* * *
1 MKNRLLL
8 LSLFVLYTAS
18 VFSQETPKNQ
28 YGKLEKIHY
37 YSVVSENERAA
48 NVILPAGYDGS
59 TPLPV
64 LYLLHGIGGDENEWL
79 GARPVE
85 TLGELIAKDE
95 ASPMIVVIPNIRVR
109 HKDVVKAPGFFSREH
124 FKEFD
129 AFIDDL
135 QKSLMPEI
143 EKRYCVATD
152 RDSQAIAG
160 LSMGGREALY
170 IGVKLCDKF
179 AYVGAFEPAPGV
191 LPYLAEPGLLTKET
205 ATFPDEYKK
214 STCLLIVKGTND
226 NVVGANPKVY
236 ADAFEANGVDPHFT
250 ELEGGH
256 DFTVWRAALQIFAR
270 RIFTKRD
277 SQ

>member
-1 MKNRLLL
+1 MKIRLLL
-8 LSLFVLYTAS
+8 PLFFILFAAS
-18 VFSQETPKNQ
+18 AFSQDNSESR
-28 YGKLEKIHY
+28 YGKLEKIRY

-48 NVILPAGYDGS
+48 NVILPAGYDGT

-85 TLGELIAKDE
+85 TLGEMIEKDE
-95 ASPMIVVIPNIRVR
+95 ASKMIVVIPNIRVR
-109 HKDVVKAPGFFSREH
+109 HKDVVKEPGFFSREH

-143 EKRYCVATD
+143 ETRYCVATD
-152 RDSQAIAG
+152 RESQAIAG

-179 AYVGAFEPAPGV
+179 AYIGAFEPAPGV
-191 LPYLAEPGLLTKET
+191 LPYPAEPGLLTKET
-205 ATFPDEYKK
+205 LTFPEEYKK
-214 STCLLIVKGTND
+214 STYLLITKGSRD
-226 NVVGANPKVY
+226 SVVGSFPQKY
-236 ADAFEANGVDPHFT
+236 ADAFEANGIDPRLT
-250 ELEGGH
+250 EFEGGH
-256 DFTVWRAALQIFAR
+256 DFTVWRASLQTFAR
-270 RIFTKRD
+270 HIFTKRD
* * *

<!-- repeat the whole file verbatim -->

1 MKNRLLL
8 LSLFVLYTAS
18 VFSQETPKNQ
28 YGKLEKIHY
37 YSVVSENERAA
48 NVILPAGYDGS
59 TPLPV
64 LYLLHGIGGDENEWL
79 GARPVE
85 TLGELIAKDE
95 ASPMIVVIPNIRVR
109 HKDVVKAPGFFSREH
124 FKEFD
129 AFIDDL
135 QKSLMPEI
143 EKRYCVATD
152 RDSQAIAG
160 LSMGGREALY
170 IGVKLCDKF
179 AYVGAFEPAPGV
191 LPYLAEPGLLTKET
205 ATFPDEYKK
214 STCLLIVKGTND
226 NVVGANPKVY
236 ADAFEANGVDPHFT
250 ELEGGH
256 DFTVWRAALQIFAR
270 RIFTKRD
277 SQ

>member
-1 MKNRLLL
+1 MKIRLLL
-8 LSLFVLYTAS
+8 PLFFILFAAS
-18 VFSQETPKNQ
+18 AFSQDNSESR
-28 YGKLEKIHY
+28 YGKLEKIRY

-48 NVILPAGYDGS
+48 NVILPAGYDGT

-85 TLGELIAKDE
+85 TLGEMIEKDE
-95 ASPMIVVIPNIRVR
+95 ASKMIVVIPNIRVR
-109 HKDVVKAPGFFSREH
+109 HKDVVKEPGFFSREH

-143 EKRYCVATD
+143 ETRYCVATD
-152 RDSQAIAG
+152 RESQAIAG

-179 AYVGAFEPAPGV
+179 AYIGAFEPAPGV
-191 LPYLAEPGLLTKET
+191 LPYPAEPGLLTKET
-205 ATFPDEYKK
+205 LTFPEEYKK
-214 STCLLIVKGTND
+214 STYLLITKGSRD
-226 NVVGANPKVY
+226 SVVGSFPQKY
-236 ADAFEANGVDPHFT
+236 ADAFEANGIDPRLT
-250 ELEGGH
+250 EFEGGH
-256 DFTVWRAALQIFAR
+256 DFTVWRASLQTFAR
-270 RIFTKRD
+270 HIFTKRD